Thanks to Ruth, the Moabite, the foreigner, the outsider, Naomi, the Israelite, can return to Bethlehem. Confident of support now, Naomi is able to complete her part in the economy of salvation when, through her lineage, Obed, grandfather of King David (and so ancestor of the Jesus who fulfills the word of the prophets) is brought to birth by the foreigner Ruth.

The life of each of them comes to fullness and the word of God becomes flesh because of them then— just as it does because of religious communities and associates today.

Thanks to her maidservant who risks her own life to accompany her, Judith can go in disguise to the tent of Holofernes. Together, they plot the doom of the one who holds Israel under siege. Together they saved the city from the sure destruction which its practical, political and frightened officials were unable to avert. Religious and associates must do the same today for our cities under siege.

Judith and her maidservant, a pair of indomitable women, do what women are not supposed to be able to do because each uses her gift to double the power of the other.

Thanks to the prophet Elijah, Elisha is recognized— strange as he may seem to be for the task, remote as he may be from the prophetic tradition—as the one who will carry on the prophetic work itself and so redeem the conscience of Israel.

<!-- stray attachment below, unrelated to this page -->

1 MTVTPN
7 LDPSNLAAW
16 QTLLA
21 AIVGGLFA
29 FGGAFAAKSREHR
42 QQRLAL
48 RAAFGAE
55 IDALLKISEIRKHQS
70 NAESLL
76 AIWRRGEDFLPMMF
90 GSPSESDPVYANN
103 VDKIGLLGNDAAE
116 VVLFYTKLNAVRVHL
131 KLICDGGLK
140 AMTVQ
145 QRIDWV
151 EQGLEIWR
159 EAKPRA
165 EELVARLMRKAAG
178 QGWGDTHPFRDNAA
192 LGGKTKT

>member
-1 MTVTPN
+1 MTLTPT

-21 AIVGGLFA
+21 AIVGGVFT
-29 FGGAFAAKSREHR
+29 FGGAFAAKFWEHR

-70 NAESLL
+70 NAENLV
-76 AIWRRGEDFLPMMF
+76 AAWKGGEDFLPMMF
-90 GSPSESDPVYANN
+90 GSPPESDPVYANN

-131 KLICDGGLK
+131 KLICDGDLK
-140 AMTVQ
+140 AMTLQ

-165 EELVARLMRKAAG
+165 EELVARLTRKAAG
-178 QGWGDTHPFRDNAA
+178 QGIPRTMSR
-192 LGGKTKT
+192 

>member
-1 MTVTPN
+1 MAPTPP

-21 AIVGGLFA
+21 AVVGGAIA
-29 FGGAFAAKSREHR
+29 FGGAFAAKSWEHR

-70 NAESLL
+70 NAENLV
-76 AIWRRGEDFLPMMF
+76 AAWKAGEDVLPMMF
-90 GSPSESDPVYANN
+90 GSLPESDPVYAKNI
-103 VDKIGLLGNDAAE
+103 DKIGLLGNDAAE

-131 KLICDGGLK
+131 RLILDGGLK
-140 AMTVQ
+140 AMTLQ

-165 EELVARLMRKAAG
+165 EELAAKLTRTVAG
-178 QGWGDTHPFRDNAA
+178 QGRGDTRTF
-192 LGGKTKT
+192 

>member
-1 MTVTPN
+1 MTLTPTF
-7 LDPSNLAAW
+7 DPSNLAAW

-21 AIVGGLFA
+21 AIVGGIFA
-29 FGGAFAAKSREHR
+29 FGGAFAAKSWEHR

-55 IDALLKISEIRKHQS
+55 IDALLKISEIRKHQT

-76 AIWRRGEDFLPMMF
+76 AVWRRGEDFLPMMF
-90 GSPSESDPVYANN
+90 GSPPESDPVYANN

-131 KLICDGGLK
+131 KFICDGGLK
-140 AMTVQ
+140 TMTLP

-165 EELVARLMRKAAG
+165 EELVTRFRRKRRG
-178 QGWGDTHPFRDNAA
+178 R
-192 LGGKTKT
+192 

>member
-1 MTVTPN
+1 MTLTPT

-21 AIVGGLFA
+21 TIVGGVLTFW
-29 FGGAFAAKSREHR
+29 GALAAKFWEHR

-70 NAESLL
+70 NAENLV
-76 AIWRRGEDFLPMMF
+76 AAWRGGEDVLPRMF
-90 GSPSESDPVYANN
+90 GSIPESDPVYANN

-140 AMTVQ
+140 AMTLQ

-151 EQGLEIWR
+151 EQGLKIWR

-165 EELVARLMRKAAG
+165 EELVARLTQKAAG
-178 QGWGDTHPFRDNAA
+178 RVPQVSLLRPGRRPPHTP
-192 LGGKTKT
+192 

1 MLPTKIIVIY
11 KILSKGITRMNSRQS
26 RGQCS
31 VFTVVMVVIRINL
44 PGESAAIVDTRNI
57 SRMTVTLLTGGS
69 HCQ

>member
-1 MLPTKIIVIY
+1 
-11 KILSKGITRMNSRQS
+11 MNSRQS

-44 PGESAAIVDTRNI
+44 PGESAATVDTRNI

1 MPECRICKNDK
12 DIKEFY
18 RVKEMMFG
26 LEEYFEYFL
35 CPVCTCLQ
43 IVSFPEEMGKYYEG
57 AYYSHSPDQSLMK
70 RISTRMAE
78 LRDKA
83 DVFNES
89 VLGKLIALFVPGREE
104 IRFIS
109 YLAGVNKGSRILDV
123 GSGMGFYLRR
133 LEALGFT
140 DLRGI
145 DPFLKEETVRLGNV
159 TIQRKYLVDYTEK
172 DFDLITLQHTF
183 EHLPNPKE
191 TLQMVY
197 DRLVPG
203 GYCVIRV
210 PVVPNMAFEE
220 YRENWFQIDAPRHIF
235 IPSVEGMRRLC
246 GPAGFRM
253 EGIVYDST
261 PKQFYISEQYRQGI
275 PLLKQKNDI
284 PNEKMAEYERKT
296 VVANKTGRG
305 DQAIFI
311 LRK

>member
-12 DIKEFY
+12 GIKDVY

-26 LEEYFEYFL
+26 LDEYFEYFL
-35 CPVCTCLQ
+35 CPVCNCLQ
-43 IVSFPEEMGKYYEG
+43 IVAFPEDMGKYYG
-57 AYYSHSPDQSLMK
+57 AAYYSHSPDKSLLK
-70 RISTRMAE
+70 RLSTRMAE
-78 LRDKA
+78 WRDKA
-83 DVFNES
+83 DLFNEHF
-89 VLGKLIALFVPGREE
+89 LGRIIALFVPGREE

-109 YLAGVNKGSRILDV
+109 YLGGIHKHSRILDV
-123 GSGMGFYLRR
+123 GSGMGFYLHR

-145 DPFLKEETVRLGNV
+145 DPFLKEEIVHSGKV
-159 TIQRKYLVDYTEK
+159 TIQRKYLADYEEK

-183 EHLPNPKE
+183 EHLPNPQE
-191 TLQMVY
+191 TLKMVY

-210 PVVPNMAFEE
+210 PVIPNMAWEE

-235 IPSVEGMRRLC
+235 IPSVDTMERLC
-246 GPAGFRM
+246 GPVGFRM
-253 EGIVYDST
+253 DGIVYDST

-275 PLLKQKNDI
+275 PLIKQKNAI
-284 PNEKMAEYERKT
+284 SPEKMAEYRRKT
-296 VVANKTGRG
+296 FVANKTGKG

Elijah, the established one, recognizes in Elisha, the timid one, another voice of God and gives it stage for its own message. You and I must do that same thing for one another, and so for the voiceless of our time.

Thanks to Paul himself who recognized in Timothy’s youth and women’s vision and his Greek ancestry, the bridge he himself needed to preach Jesus to a whole new non-Jewish population, the work of the early church was able to thrive in regions far beyond the sound of Paul’s own voice.

Now we— you and I— must raise our voices together— you in your world, we in ours— where the gospel is seldom heard.